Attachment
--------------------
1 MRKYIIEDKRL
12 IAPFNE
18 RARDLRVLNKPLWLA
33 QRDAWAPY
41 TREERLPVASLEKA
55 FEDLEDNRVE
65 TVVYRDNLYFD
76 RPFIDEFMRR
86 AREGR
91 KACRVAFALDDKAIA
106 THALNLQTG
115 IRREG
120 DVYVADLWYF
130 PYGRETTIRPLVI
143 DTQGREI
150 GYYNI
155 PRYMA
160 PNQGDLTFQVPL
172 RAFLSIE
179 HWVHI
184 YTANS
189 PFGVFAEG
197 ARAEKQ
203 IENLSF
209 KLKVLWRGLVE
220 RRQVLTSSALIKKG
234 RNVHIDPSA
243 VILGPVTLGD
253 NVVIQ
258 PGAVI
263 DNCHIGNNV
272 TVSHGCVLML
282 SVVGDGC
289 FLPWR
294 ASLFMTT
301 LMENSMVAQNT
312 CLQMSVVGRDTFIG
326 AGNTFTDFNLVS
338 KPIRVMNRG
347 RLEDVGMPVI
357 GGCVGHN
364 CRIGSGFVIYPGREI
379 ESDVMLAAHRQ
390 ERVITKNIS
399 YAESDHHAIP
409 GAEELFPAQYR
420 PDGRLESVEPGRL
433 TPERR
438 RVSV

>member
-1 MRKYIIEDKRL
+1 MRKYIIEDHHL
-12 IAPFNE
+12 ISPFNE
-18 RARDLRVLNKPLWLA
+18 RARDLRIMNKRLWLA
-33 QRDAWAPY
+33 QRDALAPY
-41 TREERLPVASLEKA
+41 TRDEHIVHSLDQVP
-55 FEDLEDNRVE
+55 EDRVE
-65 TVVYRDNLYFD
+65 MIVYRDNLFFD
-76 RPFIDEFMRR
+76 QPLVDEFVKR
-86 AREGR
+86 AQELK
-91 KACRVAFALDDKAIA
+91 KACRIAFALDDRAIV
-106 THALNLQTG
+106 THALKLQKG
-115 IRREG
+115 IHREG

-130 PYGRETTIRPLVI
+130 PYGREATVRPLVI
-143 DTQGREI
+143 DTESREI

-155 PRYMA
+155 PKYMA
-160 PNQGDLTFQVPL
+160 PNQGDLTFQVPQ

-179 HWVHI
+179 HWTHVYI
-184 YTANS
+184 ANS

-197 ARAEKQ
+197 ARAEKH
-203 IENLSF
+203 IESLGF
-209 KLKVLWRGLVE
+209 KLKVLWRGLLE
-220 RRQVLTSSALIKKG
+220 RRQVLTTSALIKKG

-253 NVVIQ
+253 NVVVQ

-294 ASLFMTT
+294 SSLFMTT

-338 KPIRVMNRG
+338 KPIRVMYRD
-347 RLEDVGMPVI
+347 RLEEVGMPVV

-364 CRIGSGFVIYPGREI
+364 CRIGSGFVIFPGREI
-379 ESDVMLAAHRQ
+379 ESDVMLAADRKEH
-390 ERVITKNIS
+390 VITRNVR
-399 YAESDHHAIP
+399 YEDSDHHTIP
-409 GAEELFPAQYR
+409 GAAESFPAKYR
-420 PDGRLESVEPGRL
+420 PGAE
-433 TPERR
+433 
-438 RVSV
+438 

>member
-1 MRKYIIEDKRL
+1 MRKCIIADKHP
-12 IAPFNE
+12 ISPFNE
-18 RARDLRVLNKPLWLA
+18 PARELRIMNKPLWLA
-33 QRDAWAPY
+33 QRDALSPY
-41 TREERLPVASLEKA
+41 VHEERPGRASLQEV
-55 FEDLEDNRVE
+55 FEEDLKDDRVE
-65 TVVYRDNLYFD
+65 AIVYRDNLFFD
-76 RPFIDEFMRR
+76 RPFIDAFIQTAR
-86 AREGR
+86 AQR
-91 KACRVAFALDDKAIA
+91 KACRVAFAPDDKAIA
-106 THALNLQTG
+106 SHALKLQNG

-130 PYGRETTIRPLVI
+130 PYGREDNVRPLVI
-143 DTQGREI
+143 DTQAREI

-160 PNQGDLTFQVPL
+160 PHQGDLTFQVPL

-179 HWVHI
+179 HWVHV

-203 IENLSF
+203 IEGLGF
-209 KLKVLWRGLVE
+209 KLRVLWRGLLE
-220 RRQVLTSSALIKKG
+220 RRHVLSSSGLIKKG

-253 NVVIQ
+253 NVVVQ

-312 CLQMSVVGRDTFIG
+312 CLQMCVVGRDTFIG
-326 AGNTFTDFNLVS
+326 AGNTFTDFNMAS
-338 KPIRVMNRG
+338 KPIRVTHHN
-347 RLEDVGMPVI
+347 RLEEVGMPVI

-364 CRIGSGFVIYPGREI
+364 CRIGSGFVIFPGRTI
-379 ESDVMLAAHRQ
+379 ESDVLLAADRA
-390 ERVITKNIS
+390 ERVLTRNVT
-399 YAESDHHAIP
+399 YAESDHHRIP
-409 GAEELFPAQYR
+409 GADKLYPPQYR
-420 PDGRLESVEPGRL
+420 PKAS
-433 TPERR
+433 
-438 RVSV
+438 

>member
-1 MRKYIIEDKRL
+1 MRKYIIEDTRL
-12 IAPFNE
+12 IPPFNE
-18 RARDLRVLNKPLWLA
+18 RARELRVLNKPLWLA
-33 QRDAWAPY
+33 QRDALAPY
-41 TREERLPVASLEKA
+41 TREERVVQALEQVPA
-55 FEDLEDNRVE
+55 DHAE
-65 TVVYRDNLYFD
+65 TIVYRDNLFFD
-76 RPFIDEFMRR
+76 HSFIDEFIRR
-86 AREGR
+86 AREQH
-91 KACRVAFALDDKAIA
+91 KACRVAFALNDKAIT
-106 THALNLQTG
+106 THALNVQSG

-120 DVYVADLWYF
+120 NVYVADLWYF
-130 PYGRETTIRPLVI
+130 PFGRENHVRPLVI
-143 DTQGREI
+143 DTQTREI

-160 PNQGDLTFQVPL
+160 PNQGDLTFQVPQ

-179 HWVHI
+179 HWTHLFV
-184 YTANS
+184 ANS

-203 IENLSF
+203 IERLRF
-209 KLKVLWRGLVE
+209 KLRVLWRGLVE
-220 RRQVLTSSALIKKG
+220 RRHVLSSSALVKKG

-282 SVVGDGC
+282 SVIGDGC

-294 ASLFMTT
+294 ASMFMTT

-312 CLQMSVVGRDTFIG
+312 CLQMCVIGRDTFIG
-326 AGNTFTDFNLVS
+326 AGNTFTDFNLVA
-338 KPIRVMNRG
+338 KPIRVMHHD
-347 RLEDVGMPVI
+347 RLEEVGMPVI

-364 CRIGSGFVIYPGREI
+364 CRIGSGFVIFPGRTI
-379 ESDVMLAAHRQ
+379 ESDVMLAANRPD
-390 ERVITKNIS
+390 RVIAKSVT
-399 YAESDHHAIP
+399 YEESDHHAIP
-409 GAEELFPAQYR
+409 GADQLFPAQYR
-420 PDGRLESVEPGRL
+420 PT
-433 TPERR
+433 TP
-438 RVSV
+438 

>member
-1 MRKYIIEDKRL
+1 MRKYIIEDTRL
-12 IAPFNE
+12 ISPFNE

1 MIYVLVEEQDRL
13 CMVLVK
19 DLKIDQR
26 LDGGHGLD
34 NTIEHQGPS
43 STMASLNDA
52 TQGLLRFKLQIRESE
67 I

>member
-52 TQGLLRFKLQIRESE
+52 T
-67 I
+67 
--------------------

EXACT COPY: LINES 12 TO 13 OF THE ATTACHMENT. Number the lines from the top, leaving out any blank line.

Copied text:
115 IRREG
120 DVYVADLWYF